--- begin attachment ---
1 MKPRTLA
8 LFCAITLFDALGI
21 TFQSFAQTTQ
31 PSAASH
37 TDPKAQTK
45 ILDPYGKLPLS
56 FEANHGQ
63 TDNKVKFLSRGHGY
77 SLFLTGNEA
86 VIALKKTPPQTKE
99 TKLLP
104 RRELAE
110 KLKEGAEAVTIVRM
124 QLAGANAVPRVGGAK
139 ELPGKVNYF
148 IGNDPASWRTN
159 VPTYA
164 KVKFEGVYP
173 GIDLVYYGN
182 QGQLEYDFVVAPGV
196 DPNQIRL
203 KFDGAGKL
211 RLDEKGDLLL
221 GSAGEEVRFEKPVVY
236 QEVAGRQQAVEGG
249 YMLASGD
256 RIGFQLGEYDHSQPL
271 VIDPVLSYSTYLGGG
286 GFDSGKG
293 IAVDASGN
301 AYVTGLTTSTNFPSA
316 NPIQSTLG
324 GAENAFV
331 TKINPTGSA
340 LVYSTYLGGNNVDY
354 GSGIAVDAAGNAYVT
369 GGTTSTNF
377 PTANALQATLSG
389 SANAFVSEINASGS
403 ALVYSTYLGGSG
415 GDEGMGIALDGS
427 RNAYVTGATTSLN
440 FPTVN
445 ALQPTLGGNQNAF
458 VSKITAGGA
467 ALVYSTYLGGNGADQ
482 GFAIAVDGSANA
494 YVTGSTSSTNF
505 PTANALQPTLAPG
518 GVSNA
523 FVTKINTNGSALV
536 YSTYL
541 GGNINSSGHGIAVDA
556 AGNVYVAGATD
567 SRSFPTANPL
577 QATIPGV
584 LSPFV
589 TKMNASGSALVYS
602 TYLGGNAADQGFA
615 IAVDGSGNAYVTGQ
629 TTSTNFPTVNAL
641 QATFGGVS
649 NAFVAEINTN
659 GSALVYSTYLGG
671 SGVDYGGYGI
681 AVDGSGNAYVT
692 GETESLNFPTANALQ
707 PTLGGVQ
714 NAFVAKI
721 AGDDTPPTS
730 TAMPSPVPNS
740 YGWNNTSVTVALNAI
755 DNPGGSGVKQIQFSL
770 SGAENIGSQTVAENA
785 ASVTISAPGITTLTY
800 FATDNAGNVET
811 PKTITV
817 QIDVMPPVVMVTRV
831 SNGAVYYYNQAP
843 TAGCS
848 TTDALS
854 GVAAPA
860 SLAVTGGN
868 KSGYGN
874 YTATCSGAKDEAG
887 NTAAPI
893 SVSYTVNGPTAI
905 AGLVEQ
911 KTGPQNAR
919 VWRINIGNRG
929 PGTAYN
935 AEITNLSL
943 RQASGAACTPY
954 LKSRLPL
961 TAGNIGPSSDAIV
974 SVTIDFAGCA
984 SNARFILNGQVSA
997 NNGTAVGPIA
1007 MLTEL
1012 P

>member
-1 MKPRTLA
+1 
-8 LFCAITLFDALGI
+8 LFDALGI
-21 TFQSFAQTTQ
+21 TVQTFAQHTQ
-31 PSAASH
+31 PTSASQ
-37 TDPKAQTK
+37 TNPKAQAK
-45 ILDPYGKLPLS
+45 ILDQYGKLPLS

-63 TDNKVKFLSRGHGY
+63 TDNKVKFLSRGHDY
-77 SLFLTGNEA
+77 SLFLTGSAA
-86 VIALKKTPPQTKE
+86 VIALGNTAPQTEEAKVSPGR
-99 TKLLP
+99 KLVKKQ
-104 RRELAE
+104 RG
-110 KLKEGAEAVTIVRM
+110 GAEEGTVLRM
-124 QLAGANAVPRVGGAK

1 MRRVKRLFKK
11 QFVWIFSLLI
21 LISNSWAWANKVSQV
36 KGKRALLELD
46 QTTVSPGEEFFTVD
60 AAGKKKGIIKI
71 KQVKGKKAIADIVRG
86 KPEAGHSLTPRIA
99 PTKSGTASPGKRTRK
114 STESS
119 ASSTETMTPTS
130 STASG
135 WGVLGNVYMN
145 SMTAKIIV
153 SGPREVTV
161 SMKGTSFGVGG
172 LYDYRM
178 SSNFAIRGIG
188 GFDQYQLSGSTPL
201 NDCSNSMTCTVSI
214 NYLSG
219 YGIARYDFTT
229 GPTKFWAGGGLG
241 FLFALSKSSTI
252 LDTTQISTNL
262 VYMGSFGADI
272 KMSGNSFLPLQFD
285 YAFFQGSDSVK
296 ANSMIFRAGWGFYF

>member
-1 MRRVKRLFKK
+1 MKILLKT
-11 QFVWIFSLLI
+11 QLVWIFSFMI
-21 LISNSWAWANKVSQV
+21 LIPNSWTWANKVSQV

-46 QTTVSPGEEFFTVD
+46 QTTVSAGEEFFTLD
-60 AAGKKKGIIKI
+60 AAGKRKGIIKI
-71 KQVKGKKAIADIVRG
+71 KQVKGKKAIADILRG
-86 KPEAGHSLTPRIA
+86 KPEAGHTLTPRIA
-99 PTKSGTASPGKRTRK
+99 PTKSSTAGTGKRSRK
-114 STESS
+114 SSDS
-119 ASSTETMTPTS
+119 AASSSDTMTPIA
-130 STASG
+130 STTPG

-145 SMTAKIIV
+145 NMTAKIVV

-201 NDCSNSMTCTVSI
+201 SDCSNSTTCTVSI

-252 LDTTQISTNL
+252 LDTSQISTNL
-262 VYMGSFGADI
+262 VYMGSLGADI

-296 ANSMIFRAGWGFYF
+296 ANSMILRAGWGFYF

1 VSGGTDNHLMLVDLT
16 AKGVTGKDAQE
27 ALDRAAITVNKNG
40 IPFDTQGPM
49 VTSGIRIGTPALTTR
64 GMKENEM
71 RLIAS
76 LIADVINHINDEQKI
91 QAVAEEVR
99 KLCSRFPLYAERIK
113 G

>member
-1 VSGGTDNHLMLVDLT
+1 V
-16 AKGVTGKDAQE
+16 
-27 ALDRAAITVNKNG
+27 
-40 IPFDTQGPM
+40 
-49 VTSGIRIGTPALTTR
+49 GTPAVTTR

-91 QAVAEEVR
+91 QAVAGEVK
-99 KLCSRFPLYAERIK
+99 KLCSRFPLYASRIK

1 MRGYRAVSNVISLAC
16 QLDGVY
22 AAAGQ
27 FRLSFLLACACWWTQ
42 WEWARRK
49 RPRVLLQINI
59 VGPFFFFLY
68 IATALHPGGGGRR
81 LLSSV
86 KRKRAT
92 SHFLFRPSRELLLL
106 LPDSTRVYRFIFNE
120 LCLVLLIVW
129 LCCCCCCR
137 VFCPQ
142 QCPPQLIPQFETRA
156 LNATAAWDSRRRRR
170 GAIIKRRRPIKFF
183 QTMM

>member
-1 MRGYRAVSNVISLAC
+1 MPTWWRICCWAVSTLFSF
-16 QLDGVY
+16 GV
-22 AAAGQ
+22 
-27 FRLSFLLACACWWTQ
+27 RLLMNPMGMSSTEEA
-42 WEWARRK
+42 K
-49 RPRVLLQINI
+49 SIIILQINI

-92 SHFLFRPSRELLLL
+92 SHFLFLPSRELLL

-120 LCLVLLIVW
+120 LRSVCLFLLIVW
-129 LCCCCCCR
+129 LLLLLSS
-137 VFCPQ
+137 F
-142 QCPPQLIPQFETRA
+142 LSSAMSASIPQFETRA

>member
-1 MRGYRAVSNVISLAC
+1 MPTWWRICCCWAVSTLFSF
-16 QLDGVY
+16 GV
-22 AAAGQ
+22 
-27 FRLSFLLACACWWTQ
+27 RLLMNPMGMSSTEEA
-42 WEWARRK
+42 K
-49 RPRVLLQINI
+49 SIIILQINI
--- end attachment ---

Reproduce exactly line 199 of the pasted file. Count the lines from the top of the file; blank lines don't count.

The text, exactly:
113 G